Cock: A Comedic Drama Where Love Is About the Person, Not the Gender

Categories: Stage

cockphoto.jpg
(Photo by Theatre LaB Houston)
Dain Geist, Bobby Haworth and Haley Hussey form a romantic triangle in the comedic drama Cock, from Theatre LaB and Obsidian Art Space.
The setup:

The comedic drama Cock won an Olivier Award in London in 2010, selling out at an intimate upstairs Royal Court Theatre venue before it opened. It was presented off-Broadway in 2012, garnering critical acclaim, and a five-month run. Despite its provocative title, it is not salacious, but is a sharply-etched depiction of human needs, presented with engaging humor, and without judging these needs.

The execution:

The familiar romantic triangle, a staple of theater, takes on the aura of originality, as the man torn between two lovers here is asked to choose between a man and a woman; I underline "asked to choose" as that is the dynamic of this work. John (Bobby Haworth) has been comfortably ensconced in a homosexual relationship with "M" (Dain Geist) -- unnamed to suggest universality - in M's posh residence. John meets "W" (Haley Hussey), also unnamed, who persuades him to have sex with her, beginning an affair.

The performances are poised, astute, dead-pan hilarious, and so true to human nature that they rise to the level of brilliance, echoing the writing of Bartlett. The 90-minute play is one long, melodic riff, as M and W insist that John tell them who he is, while John says that he is trying to find out.

M and W have long known who they are, and one theme of this deceptively simple yet complex play is that M and W are attracted to John because he is drawn in pencil - each hopes to ink him in. John is passive, anxious to respond to their insistent needs, but unable to choose, as he doesn't know. A mantra of Manhattan's East Village for decades has been that love is about the person, not the gender, and John is living this insight, while his pursuers are defying it. The result is extended bear-baiting, with John the bear.

Haworth creates a memorable portrait of a naïf, a man who is not clever but is honest, and is struggling to acquire knowledge, making him part "noble savage" and part torn adolescent. He has been to university, but in self-awareness seems unformed - ah, but that is the trap - perhaps he is the modern man, formed perfectly but confused because society has not caught up. This is the third time I've seen Haworth, previously in Foxfinder and Rome,and in each he has given a striking interpretation. His capacity to communicate honest bewilderment, sensitivity, desperate needs, vulnerability and yet to be a powerful magnet requires acting of a high order, and Haworth more than rises to the challenge.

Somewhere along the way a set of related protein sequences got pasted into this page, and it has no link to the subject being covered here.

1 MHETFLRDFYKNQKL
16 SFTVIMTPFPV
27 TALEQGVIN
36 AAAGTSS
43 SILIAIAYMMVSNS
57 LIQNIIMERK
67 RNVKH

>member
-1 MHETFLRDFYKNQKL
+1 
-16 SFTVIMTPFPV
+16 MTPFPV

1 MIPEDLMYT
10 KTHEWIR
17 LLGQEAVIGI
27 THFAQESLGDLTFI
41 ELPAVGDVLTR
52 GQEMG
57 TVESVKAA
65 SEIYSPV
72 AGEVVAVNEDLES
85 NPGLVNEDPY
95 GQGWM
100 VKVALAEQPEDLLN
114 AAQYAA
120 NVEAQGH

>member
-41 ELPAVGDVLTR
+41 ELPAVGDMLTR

M is one of society's manipulators - his love and need for John is genuine, but selfish. Geist provides high energy and a spirited, powerful and convincing interpretation, though, as the script requires, largely humorless. Like society, he has the certitude of authority.

Hussey has the good looks to indicate clearly why John might well be attracted to her, and she adds a straightforward manner and an articulate poise that is equally appealing. Bartlett has also given her a sense of humor and a dry wit, and Hussey is remarkable in a role that requires her to face down not only M, but M's father (Steve Bullitt) as well. You've probably guessed that he too is unnamed, except as "F".

The play is a series of pas de deux, then pas de trois when W enters, then pas de quatre at the end as F comes to a dinner party "confrontation", as the bear-baiting intensifies. Bullitt is excellent as F, hostile to the "other woman" who threatens to destroy his son's relationship, as W warns him to stop looking at her breasts.

The play is the funniest I've seen this year, despite its finely tuned psychological nuances - or perhaps because of them. The situation is amusing, and the dialogue wonderfully hilarious because it rings with truth. Bartlett says he wrote it in a week, and I chalk one up for creative inspiration instead of work-shopping a play to death.

The director is Mark Adams, who has found the rhythm of comedy and the power in reactions. The play is some ways is Pinteresque, where a pause can speak volumes, and Adams uses this well. The body language of the actors is rich, and hilarious, and F's silent inability to keep his eyes from straying to M's breasts had me almost on the floor with laughter. Here is a director to be reckoned with, and to be grateful for.

There is no set, as the playwright wants, and the lights are left on in the audience, again at the playwright's wish, though this latter decision is flawed, as is the over-used device of not naming characters. A bell rings, to indicate the end of a scene or the passage of time, or the start of a new round of combat, as in a prize fight. There is no intermission, appropriately, as the needs of humanity are relentless.

The verdict:

A truly brilliant play meets a superb cast and skilled direction to create theatrical magic. Seldom has a play been more thought-provoking, or provided more rich insights, as its character-driven humor reaps peals of laughter. Don't miss it.

Cock continues through May 11, from Theater laB and Obsidian Art Space at Obsidian Art Space, 3522 White Oak. For information or ticketing, call 713-868-7516 or contact www.theaterlabhouston.com.


Location Info

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Obsidian Art Space

3522 White Oak Drive, Houston, TX

Category: General

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